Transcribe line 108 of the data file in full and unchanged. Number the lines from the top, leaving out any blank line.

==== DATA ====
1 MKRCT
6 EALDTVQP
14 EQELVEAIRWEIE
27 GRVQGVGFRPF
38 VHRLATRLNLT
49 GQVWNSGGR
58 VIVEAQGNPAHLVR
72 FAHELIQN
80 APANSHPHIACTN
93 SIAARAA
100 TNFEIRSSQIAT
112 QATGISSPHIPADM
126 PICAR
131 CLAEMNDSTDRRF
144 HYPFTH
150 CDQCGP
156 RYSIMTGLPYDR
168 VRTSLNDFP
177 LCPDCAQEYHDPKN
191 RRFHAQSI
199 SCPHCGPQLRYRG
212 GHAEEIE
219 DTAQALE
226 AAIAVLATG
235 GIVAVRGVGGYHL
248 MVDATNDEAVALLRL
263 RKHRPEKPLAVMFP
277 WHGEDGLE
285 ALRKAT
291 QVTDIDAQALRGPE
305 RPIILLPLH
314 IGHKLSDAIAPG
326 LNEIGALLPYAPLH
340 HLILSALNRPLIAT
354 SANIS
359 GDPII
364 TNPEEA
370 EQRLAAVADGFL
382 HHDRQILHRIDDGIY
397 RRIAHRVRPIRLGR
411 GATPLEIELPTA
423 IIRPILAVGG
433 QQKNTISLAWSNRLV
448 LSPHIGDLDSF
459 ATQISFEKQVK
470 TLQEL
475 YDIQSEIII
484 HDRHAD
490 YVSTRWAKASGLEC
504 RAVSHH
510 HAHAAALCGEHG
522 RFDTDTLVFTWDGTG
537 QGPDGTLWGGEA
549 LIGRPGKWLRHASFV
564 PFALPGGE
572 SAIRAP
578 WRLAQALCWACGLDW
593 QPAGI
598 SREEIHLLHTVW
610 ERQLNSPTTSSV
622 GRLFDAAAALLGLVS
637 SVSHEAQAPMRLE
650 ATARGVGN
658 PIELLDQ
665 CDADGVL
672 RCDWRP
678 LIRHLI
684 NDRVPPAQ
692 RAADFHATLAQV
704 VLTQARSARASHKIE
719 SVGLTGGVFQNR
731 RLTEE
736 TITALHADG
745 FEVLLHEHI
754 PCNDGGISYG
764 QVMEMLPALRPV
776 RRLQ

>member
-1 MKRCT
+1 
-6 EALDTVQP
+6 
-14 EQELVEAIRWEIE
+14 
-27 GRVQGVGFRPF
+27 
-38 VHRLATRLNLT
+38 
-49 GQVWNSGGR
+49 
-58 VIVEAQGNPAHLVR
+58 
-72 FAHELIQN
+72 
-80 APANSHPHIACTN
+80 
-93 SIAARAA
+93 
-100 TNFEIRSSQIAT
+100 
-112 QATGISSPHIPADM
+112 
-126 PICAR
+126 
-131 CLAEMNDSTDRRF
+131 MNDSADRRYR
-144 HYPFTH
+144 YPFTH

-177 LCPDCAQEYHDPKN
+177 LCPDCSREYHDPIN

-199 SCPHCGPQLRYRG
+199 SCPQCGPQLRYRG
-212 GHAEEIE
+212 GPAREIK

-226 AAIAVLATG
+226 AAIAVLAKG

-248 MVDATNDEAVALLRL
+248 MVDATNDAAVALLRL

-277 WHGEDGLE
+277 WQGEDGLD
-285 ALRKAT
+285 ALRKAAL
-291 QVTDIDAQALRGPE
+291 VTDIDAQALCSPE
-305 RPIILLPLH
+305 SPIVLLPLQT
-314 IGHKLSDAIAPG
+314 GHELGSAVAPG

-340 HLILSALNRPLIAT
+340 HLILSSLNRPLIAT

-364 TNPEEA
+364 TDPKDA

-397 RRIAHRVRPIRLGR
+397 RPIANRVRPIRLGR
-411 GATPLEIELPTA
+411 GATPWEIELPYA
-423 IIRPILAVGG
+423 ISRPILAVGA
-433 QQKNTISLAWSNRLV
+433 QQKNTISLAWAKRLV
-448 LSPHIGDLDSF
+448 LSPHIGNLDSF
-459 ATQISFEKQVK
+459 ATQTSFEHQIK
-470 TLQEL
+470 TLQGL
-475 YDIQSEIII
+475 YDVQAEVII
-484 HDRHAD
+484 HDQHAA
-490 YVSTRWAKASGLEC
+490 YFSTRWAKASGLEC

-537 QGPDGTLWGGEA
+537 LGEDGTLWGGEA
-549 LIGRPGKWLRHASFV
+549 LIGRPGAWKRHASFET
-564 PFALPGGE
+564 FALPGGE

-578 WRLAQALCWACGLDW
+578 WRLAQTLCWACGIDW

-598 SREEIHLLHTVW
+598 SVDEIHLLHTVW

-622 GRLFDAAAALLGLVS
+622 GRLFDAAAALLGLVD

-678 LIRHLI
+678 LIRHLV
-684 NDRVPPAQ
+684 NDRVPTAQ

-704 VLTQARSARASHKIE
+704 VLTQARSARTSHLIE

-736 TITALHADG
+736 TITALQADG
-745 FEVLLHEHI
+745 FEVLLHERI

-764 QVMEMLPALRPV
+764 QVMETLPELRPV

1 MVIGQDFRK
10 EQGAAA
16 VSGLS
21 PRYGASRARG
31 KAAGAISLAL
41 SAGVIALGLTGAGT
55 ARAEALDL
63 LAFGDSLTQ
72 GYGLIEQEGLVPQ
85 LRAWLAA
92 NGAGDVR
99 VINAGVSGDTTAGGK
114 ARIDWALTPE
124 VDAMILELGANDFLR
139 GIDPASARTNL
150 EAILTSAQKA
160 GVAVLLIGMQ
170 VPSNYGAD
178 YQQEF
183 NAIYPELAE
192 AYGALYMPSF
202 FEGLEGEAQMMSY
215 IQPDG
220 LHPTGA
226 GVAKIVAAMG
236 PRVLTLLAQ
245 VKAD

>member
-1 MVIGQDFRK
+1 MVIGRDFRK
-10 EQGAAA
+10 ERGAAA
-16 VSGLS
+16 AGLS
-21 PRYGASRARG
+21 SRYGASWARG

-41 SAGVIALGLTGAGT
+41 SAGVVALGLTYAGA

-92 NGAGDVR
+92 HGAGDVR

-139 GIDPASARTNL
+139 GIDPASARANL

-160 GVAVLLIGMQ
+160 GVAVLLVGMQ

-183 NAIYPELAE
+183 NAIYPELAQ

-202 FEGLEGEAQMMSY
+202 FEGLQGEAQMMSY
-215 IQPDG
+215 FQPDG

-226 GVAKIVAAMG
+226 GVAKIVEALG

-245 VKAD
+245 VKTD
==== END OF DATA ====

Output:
+144 YPFTH